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Andrew O’Connell helped found a residents’ committee for St Teresa’s Gardens when he was aged 19 or 20, he says.

There used to be perfectly good playing pitches attached to the flats back then, he said, on a recent Monday.

He walks through the fenced-off lands where the flats, now demolished, used to stand.

Beside an abandoned basketball court, he clambers onto a bench and looks out at an overgrown disused green space that was once the Boys’ Brigade pitches.

“Those pitches were there for 50 years,” he says. “They were perfect. They were the best pitches on the south side of the Liffey, inside the canals.”

For O’Connell, what happened to those pitches – which were supposed to be redeveloped years back as part of a public-private partnership – is a cautionary tale.

These partnerships create uncertainty, he says.

The latest plans for a big pitch in the area have tied it into the larger redevelopment of the nearby Bailey Gibson and Player Wills sites, owned by the developer Hines.

Last year, councillors agreed to swap land with Hines and, in exchange, the company would build a full-size GAA pitch, with dressing rooms and a boxing club.

Last week, Hines’ plans to develop the sites were dealt a blow, when the High Court referred the decision by An Bord Pleanála to grant planning permission to the European Court of Justice.

A Dublin City Council spokesperson says the pitch and an adjoining linear park are dependent on Hines getting planning permission.

O’Connell is worried that this could mean years of delays. “It is going to go on forever,” he says.

The council should take the land back and just build the pitch, he says, as 15 years of talk about regeneration is exhausting. “People are just burned out.”

History Repeating?

Nature has taken over what used to be the Boys’ Brigade pitches. O’Connell has even seen foxes there, he says.

It was about 15 years back when Dublin City Council decided to close the pitches because it had plans to regenerate the area under a public-private partnership, he says.

Then came the 2007 crash, and the regeneration plans evaporated. The pitches were abandoned, overgrown and derelict.

“The site formerly used by the Boys Brigade is zoned for residential housing,” said a council spokesperson.

A public-private partnership is a complicated way to develop land and leads to delays, says O’Connell, now sitting on a bench in the old playground at St Teresa’s Gardens, encircled with boarded-up homes.

“This has been going on for 15 years. People are tired,” he says.

The current plan for a pitch and park are in phase 3 of the Hines plans. O’Connell says that with phase 1 stalled, there’s no knowing when they will be built.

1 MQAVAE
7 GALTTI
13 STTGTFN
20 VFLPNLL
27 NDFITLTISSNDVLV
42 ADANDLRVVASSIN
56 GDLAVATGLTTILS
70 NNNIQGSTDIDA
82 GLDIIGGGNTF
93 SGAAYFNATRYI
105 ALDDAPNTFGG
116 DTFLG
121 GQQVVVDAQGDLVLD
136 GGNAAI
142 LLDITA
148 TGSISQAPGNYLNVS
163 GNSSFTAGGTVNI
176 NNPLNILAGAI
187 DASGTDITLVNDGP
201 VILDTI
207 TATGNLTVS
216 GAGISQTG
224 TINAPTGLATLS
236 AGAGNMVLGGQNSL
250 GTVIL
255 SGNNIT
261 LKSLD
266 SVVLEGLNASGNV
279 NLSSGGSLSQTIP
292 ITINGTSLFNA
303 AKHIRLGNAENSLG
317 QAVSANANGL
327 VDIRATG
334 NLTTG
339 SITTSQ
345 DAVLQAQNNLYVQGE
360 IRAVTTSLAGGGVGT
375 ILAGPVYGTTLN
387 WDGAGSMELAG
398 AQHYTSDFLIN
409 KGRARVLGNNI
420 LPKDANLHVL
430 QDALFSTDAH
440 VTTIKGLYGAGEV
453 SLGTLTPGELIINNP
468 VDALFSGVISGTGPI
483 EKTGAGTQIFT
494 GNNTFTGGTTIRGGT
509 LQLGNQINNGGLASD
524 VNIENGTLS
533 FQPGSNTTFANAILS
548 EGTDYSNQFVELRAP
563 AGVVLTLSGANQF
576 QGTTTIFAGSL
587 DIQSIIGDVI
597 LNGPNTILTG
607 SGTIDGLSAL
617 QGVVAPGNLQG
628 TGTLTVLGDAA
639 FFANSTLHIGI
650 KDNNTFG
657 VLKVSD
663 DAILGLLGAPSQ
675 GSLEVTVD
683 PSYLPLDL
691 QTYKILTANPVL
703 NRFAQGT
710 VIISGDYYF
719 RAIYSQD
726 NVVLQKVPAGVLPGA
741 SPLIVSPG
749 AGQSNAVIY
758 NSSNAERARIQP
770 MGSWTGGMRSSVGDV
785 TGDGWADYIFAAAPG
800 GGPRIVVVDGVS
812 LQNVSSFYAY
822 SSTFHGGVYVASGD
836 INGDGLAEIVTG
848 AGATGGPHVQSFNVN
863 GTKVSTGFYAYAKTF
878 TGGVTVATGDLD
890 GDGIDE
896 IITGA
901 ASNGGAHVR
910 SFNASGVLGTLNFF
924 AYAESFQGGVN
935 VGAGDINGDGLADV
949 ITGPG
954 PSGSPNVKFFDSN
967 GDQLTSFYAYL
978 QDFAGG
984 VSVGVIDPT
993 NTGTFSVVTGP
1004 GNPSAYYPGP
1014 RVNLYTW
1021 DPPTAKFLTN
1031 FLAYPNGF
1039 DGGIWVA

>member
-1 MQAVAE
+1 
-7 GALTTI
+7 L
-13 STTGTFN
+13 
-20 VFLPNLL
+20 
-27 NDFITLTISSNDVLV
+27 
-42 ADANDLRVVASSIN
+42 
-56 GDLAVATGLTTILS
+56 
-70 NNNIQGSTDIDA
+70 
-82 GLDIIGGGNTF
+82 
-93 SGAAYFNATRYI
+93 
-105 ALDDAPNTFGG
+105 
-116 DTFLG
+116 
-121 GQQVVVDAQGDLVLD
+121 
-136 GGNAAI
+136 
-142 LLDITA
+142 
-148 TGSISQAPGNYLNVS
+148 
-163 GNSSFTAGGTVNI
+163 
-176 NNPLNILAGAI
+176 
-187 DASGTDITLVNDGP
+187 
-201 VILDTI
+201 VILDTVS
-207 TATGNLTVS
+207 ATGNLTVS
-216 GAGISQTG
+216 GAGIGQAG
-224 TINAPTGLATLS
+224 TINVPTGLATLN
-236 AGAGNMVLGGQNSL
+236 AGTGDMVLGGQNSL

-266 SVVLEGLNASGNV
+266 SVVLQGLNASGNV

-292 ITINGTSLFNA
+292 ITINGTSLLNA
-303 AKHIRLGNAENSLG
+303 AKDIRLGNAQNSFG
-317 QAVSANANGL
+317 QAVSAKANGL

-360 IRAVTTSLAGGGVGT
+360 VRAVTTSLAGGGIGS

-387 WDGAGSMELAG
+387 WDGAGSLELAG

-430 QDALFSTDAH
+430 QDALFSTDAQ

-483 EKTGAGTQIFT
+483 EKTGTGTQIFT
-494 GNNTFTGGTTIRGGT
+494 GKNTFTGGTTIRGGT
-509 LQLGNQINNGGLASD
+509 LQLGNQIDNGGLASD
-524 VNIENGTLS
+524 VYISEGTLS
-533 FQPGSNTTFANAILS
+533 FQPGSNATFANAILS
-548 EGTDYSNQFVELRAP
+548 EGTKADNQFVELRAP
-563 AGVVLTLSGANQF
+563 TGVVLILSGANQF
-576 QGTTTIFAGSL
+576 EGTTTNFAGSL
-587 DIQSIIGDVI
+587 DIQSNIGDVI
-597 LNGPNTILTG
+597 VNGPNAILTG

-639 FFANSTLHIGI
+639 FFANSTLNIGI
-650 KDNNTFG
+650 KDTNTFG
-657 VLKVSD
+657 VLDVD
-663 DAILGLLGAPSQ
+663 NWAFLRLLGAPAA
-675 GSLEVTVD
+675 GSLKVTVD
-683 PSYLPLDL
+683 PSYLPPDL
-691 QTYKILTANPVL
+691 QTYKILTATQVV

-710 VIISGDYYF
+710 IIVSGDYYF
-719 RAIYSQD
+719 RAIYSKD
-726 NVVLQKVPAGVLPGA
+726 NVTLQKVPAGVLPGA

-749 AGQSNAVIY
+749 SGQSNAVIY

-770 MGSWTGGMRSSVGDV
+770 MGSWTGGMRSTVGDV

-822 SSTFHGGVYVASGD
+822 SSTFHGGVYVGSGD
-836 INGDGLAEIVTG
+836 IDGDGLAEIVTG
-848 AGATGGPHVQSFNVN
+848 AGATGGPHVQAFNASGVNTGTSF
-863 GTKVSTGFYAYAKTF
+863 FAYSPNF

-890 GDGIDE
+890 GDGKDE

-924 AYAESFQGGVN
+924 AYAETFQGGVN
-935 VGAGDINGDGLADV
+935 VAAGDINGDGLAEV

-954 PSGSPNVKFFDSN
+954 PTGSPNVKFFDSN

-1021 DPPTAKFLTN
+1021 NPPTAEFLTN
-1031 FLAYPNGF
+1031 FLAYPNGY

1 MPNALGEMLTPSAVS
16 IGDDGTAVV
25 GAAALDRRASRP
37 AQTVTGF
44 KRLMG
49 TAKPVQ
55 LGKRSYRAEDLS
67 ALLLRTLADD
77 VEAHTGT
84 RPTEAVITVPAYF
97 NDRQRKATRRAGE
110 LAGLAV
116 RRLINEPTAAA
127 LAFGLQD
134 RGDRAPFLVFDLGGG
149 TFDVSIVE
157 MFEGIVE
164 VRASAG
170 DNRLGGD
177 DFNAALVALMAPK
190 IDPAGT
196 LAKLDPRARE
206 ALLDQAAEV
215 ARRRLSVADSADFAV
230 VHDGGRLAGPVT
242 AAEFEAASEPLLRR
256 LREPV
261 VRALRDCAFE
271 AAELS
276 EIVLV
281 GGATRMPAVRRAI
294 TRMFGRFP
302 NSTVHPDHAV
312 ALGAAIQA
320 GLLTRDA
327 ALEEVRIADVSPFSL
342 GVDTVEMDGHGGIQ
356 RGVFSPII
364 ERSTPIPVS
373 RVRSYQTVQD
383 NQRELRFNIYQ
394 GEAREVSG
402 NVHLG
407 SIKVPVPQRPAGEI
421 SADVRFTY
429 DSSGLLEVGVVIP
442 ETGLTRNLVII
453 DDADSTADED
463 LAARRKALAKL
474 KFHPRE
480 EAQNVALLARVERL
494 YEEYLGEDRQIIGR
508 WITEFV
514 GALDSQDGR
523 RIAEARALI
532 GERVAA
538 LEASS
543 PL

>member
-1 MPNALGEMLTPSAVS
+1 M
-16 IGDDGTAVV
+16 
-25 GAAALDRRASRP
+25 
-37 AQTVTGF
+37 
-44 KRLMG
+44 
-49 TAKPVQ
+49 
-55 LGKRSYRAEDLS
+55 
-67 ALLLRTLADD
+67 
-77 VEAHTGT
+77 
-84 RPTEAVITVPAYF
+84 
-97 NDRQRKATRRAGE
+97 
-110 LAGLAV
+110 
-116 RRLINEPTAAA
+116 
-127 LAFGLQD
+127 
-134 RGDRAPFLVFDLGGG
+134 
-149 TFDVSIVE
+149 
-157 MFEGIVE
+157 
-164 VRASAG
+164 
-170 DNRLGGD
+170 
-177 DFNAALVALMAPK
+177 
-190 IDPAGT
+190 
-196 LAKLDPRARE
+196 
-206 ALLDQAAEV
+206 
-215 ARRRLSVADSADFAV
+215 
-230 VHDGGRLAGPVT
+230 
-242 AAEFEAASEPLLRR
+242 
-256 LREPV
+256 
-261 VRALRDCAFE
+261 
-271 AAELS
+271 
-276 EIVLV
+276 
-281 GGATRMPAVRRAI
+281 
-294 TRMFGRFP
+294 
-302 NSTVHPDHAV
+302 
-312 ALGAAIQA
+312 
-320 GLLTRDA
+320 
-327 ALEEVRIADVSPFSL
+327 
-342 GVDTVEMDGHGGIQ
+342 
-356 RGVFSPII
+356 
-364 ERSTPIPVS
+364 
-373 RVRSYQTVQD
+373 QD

It certainly won’t be in 2022 as originally outlined, he says.

Sporting Liberties, an umbrella group representing 31 different sports clubs in an area with around 50,000 inhabitants has been calling for a full-size sports pitch for years.

“We are obviously disappointed that it’s going to be delayed,” says Tommy Daly of Sporting Liberties. “We are keen to get young people involved in sports as young as possible.”

The campaign for a playing pitch in the area has been going on for around 10 years, says People Before Profit Councillor Tina MacVeigh. “That is a child’s entire playing lifetime.”

“There is nothing for young people to do, and then we complain about kids running around the area with nothing to do,” she says.

Finding the Money

The sports pitch should never have been left to Hines to build along with its development, says MacVeigh. The state should fund the construction of parks and pitches, she says.

Said a council spokesperson: “The Council does not have the financial capacity at present to deliver this infrastructure.”

The public-private partnership approach doesn’t work, though, says MacVeigh.

“It isn’t delivering for communities,” she says. “It didn’t deliver in 2007 when everything crashed and it is not going to deliver now.”

How the development has been structured is also causing conflict within the local community, she says.

A residents’ group has brought a judicial review action against the private developer, which is then having a knock-on impact on sports facilities for children.

Both groups have “very legitimate needs and very legitimate rights”, says MacVeigh.

According to the city development plan when large residential schemes are developed over time “an agreed phasing programme will be required to ensure that important physical, social and community infrastructure is delivered in tandem with the residential development.”

The council will ensure that such development is phased in line with the availability of essential infrastructure including recreational facilities, it says.

A spokesperson for the Department of Housing didn’t answer questions about whether relying on these kinds of public-private partnership deals is a good way to fund public infrastructure.

“Housing development masterplans and the provision of parks and playing facilities are a matter for the relevant local authority,” they said.

The Department of the Environment can fund parks and green spaces and the Department Tourism, Arts and Sport can fund sporting facilities, said the spokesperson for the Department of Housing.

The council hasn’t responded to a question as to whether it has ever applied for capital grants to build a pitch in the Liberties.

Laoise Neylon

Laoise Neylon is a reporter for Dublin Inquirer. You can reach her at

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